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In the blue frame below is the content of the MPE web page
"GaAs Photoconductors"
in the archived version
June 24, 2010.

GaAs Photoconductors

The GaAs BIB detector development program for far infrared astronomy is continued now as a common effort of four institutions: MPE (Germany), UC Berkeley, LBNL and NPS Monterey (USA). The actual  research program is supported by a three year NASA grant. Current experimental work is assisted by theoretical modeling.

Rationale for a GaAs BIB (Blocked Impurity Conduction Band) Detector Array Development:

  • GaAs has the shallowest stable dopant (e.g., Te: 5.7 meV) of any technically well-explored semiconductor.
  • Extension of the photoconductive cut-off wavelength to 330 µm (30 cm-1) with GaAs BIB devices is expected,  whereas the present cut-off wavelength limit of stressed Ge:Ga photoconductors is around 210 µm, cf. Fig. 1.
  • GaAs BIB detector  should get rid of g-r noise characteristic of bulk GaAs photoconductors.
  • Manufacture of planar structured two-dimensional detector arrays at an affordable price seems feasible.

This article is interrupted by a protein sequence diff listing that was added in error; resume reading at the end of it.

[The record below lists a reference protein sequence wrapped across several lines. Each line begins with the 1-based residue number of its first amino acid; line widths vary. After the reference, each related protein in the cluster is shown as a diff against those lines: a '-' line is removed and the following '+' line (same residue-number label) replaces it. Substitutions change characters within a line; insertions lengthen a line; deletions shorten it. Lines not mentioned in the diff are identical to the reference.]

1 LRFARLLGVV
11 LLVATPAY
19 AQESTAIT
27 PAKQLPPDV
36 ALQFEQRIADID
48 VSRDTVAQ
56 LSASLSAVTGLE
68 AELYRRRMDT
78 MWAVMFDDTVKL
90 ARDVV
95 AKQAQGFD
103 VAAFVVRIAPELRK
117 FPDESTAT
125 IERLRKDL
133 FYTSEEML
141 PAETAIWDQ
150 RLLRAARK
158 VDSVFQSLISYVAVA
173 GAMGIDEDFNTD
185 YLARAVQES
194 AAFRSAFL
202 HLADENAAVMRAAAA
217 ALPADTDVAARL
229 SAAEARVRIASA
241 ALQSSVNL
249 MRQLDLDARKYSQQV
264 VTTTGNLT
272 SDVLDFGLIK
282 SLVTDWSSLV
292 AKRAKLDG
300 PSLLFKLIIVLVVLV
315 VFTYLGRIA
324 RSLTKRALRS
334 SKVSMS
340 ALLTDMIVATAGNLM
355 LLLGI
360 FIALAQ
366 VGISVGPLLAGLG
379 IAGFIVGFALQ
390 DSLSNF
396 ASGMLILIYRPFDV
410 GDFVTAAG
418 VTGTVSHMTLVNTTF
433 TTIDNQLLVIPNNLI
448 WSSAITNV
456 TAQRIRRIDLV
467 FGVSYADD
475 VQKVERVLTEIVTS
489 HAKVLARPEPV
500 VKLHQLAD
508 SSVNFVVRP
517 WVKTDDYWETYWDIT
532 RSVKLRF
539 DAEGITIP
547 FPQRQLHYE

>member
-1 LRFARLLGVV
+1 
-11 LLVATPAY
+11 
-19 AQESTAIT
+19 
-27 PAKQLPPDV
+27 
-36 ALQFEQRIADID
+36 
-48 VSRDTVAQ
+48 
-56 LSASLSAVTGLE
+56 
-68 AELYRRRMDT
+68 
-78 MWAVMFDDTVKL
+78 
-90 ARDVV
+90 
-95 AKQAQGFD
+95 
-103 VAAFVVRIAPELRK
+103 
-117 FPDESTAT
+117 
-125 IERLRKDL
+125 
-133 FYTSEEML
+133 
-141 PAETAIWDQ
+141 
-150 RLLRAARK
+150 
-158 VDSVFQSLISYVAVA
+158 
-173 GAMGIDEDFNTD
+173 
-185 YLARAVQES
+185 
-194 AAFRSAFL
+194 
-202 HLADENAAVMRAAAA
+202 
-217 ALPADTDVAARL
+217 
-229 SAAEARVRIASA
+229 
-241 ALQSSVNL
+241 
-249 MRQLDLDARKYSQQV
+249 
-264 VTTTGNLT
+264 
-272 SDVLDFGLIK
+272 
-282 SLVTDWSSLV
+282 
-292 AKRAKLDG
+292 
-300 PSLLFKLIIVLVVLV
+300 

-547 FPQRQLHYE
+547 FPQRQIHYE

• Complexity advantage of photoconductors over bolometers and their more demanding cooling techniques

Fig. 1 FIR absorption spectra of n-doped GaAs
Fig. 2: sketch of a GaAs BIB pilot sample

Experiment status:

  • GaAs layers are grown using the Liquid Phase Epitaxy process. A centrifuge system with magnetic bearings was set up at UCB, Fig. 3. Growth parameters are under permanent optimization, but manufacture of high purity blocking layers is a challenge (unwanted donor concentration now below 1013 cm-3 with a small sapphire crucible).
  • With a full size sapphire crucible, growth of multi-layer structured devices will be possible.
  • Controlled doping of n-GaAs (e.g. with Te) is proven. Verification of  the reproducibility of the growth process and  manufacture of a BIB pilot sample, Fig. 2, are the next goals.

GaAs centrifuge growth system at UCB

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